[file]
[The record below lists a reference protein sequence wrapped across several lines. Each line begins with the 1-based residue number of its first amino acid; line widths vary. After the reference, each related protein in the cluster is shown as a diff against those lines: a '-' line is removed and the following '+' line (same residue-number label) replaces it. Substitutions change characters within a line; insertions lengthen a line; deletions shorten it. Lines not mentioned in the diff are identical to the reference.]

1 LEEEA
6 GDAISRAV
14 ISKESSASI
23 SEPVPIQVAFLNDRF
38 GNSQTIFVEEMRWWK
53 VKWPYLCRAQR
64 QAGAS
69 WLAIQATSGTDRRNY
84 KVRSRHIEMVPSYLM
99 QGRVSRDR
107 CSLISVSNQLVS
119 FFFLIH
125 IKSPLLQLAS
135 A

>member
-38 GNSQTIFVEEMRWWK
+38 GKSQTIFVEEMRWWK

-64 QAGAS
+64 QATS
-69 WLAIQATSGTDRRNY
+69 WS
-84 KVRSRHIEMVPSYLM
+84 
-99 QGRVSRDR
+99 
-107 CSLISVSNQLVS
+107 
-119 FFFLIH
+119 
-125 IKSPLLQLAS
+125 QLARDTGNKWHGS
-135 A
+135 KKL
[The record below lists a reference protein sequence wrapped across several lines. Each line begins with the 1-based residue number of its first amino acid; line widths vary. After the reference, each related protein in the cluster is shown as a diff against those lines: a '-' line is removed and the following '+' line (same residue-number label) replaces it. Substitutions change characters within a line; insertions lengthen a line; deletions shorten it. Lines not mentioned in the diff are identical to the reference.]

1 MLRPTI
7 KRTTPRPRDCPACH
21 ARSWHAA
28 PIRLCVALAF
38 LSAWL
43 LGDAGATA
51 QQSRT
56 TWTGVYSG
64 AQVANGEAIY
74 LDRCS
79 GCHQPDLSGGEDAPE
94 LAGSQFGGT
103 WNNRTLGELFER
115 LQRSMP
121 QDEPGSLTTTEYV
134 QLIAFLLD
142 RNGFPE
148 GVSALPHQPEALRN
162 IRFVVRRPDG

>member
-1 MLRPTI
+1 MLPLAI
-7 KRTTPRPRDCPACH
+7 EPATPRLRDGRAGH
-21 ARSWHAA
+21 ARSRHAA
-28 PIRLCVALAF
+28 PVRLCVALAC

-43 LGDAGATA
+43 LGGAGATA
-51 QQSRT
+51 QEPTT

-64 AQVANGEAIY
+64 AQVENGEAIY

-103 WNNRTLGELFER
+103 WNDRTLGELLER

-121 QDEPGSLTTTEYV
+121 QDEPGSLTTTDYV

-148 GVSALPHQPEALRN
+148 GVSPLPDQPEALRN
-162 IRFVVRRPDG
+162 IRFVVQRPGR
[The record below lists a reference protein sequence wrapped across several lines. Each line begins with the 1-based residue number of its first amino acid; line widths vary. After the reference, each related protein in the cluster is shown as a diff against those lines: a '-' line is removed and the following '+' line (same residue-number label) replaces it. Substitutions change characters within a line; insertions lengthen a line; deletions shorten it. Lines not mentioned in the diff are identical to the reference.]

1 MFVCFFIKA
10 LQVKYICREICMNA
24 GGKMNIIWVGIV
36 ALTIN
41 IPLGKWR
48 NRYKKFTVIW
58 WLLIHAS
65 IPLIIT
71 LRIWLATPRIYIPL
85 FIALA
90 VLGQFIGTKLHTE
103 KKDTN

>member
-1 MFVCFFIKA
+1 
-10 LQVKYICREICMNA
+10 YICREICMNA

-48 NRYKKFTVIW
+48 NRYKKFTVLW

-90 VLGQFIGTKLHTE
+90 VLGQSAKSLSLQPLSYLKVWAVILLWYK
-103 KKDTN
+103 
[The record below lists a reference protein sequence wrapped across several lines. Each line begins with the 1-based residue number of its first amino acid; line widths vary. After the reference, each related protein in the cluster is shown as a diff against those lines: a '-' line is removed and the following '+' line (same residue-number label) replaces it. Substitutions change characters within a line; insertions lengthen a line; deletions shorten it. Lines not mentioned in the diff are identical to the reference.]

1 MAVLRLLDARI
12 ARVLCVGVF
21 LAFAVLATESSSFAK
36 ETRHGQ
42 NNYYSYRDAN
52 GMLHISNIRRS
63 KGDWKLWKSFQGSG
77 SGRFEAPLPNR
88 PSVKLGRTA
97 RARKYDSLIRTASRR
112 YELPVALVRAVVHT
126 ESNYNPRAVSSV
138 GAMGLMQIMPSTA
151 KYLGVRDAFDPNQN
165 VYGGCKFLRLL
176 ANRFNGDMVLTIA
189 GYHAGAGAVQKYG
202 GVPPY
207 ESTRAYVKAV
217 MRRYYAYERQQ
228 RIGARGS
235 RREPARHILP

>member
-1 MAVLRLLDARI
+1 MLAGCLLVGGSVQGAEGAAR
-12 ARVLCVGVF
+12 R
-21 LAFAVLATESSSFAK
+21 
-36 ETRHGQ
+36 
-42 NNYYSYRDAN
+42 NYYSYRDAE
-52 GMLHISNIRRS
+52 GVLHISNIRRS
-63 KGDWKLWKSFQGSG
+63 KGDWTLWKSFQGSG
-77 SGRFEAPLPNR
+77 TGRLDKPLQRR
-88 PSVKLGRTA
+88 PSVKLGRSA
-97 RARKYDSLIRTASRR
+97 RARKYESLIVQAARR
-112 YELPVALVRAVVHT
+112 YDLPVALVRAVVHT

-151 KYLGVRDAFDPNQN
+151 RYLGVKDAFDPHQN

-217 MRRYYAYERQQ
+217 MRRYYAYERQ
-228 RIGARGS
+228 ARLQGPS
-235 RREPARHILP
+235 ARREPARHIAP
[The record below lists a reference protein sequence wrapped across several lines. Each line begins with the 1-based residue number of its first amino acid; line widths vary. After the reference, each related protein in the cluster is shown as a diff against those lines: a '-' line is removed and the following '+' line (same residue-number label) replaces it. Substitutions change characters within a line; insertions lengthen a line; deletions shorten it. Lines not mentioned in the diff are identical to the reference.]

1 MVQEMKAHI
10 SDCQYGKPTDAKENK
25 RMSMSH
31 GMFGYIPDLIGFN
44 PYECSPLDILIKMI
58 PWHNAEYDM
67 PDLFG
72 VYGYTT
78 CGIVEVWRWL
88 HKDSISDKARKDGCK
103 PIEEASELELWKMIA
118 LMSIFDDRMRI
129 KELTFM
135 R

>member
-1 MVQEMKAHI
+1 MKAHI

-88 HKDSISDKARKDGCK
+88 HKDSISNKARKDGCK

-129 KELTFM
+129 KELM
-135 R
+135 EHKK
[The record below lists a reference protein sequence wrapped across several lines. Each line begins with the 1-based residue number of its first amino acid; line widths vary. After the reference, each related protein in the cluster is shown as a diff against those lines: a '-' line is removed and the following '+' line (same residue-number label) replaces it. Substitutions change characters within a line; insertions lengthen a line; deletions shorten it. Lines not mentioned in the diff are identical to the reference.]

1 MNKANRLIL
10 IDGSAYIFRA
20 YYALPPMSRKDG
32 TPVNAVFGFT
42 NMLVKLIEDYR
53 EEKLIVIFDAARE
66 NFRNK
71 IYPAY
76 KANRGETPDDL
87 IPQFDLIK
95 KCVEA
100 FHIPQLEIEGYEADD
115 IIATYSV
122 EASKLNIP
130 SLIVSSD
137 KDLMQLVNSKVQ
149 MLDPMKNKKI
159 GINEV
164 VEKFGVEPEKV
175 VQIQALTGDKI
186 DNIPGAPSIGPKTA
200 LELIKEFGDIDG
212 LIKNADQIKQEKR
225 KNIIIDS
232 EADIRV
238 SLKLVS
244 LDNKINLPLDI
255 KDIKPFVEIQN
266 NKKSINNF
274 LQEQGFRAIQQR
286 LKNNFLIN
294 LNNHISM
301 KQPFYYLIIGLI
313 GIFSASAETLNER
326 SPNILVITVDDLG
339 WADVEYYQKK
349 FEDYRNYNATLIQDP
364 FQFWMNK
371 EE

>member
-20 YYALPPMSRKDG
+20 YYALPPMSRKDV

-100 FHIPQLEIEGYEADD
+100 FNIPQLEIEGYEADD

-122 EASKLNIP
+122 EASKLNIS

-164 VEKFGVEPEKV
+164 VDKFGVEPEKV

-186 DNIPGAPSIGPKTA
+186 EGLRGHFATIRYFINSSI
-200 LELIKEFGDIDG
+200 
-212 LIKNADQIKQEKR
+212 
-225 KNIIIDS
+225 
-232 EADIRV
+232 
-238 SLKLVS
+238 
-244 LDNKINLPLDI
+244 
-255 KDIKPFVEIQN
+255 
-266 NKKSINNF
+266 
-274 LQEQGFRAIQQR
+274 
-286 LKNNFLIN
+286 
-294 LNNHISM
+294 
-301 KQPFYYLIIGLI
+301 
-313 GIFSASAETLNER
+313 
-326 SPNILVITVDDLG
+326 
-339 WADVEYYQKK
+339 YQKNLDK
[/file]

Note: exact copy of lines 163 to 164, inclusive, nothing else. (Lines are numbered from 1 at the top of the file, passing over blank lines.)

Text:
67 PDLFG
72 VYGYTT